• ldapadd (using its other identity ldapmodify) can be used to easily apply LDAP modifications (object modify, delete and rename) which are not feasible or possible with slapadd/slapcat alone

For most admins the main considerations arise from the slightly different contents of the LDIF in each case, and the requirement for slapd to be running (or not). The more important differences are:

  1. slapcat is faster because it simply dumps the database, skipping the LDAP protocol overheads, authentication, access control, object and time limits, overlays; and it does not search according to the LDAP hierarchy.
  2. slapadd is faster (again, no LDAP protocol overheads), and in the case that you are restoring a known-good backup you can run in quick mode (-q) to speed up large imports. You can also disable schema checking (-s), though note than small changes in schema or data validation between OpenLDAP versions are not unheard of.
  3. slapcat is limited to local databases, it will not cross over to other directories (e.g. with back-ldap, back-meta) the way ldapsearch will. The same applies to slapadd/ldapadd.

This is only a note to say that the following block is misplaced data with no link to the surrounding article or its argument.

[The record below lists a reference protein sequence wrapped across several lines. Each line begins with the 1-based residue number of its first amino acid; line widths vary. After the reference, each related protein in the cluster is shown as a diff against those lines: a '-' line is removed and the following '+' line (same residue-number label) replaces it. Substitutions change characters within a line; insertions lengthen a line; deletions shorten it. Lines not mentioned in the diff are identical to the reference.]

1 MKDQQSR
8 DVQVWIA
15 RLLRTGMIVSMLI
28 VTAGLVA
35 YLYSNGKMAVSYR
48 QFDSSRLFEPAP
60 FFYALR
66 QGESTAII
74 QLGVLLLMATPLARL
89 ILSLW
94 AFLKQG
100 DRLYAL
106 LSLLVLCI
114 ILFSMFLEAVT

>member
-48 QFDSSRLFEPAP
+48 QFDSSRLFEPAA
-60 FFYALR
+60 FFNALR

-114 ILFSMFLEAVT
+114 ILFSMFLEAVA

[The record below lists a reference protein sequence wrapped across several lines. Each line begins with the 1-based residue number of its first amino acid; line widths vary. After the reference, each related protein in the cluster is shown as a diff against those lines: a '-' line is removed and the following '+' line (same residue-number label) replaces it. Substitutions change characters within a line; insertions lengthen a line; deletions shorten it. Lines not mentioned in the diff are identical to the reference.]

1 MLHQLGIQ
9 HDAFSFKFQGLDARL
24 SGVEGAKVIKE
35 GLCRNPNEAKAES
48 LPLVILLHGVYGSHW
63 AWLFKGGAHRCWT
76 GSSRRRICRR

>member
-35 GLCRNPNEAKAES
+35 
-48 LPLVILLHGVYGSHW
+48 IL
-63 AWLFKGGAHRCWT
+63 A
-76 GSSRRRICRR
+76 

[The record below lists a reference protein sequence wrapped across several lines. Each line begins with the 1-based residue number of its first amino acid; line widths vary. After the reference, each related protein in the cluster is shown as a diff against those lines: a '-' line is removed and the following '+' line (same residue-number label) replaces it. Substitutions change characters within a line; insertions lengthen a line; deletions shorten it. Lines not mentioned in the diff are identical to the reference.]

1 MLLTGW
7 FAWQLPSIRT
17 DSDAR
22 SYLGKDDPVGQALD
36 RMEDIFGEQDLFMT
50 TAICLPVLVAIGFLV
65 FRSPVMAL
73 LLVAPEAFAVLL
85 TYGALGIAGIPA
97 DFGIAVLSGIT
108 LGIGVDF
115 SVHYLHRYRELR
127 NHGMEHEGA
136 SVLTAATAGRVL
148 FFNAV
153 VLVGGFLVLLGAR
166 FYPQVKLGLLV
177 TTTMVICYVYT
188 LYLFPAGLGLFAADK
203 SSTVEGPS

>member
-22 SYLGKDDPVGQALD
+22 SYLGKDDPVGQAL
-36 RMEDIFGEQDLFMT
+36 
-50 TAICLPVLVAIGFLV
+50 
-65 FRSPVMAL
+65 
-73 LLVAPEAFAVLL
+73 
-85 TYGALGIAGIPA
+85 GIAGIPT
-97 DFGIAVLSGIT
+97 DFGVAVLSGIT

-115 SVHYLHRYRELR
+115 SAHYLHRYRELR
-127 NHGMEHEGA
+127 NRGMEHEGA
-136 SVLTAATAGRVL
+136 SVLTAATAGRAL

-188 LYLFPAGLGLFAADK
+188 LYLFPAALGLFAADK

4. ldapsearch will return dynamic attributes which are not stored in a backend, e.g. hasSubordinates or those maintained by overlays (e.g. slapo-memberof). You will have problems loading these with ldapadd (e.g. operational attributes with no-user-modification). Rewriting (slapo-rwm) may also distort ldapsearch's view of the directory contents.
  5. slapcat includes internal (operational) attributes, if you are using replication these attributes are critical. With replication then you are somewhat less dependent on backups, but if you use ldapadd to reload your master, every object will be recreated by replication (changed entryUUID entryCSN) Although you can include operational attributes by using the special "+" attribute with ldapsearch (or allop overlay), this is not the same thing as slapcat, see the previous point for why this is so. These attributes also include create/modify DN and timestamps, which may be important to some applications.